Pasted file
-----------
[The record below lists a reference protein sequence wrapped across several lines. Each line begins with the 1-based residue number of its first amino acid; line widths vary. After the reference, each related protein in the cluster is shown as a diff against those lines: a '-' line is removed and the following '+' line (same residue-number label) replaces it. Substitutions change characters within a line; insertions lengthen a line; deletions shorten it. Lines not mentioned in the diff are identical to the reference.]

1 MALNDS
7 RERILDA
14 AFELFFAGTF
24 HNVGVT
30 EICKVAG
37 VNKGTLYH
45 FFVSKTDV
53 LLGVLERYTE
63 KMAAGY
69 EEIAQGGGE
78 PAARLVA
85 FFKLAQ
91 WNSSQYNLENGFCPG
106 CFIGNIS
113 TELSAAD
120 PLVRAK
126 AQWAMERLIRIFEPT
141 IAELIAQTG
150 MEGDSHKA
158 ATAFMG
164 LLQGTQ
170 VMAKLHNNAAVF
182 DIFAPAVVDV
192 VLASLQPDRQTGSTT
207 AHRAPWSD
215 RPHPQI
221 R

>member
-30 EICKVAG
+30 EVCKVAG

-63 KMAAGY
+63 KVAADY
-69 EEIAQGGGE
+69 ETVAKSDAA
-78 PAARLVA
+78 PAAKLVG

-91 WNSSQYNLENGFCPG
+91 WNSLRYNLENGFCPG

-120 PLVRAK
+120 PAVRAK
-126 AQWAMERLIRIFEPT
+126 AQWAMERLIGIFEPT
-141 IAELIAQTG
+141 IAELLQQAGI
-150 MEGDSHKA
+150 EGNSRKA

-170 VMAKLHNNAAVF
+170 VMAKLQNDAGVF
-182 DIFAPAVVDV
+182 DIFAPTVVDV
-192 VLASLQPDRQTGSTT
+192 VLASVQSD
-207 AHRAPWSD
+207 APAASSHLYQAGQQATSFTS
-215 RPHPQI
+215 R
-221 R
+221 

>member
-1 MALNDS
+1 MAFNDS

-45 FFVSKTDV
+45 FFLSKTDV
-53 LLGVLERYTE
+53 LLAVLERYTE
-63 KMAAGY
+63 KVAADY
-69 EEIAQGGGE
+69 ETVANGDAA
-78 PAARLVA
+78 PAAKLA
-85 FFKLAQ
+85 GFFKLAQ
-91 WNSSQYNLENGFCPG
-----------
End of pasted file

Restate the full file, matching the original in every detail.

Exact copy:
[The record below lists a reference protein sequence wrapped across several lines. Each line begins with the 1-based residue number of its first amino acid; line widths vary. After the reference, each related protein in the cluster is shown as a diff against those lines: a '-' line is removed and the following '+' line (same residue-number label) replaces it. Substitutions change characters within a line; insertions lengthen a line; deletions shorten it. Lines not mentioned in the diff are identical to the reference.]

1 MALNDS
7 RERILDA
14 AFELFFAGTF
24 HNVGVT
30 EICKVAG
37 VNKGTLYH
45 FFVSKTDV
53 LLGVLERYTE
63 KMAAGY
69 EEIAQGGGE
78 PAARLVA
85 FFKLAQ
91 WNSSQYNLENGFCPG
106 CFIGNIS
113 TELSAAD
120 PLVRAK
126 AQWAMERLIRIFEPT
141 IAELIAQTG
150 MEGDSHKA
158 ATAFMG
164 LLQGTQ
170 VMAKLHNNAAVF
182 DIFAPAVVDV
192 VLASLQPDRQTGSTT
207 AHRAPWSD
215 RPHPQI
221 R

>member
-30 EICKVAG
+30 EVCKVAG

-63 KMAAGY
+63 KVAADY
-69 EEIAQGGGE
+69 ETVAKSDAA
-78 PAARLVA
+78 PAAKLVG

-91 WNSSQYNLENGFCPG
+91 WNSLRYNLENGFCPG

-120 PLVRAK
+120 PAVRAK
-126 AQWAMERLIRIFEPT
+126 AQWAMERLIGIFEPT
-141 IAELIAQTG
+141 IAELLQQAGI
-150 MEGDSHKA
+150 EGNSRKA

-170 VMAKLHNNAAVF
+170 VMAKLQNDAGVF
-182 DIFAPAVVDV
+182 DIFAPTVVDV
-192 VLASLQPDRQTGSTT
+192 VLASVQSD
-207 AHRAPWSD
+207 APAASSHLYQAGQQATSFTS
-215 RPHPQI
+215 R
-221 R
+221 

>member
-1 MALNDS
+1 MAFNDS

-45 FFVSKTDV
+45 FFLSKTDV
-53 LLGVLERYTE
+53 LLAVLERYTE
-63 KMAAGY
+63 KVAADY
-69 EEIAQGGGE
+69 ETVANGDAA
-78 PAARLVA
+78 PAAKLA
-85 FFKLAQ
+85 GFFKLAQ
-91 WNSSQYNLENGFCPG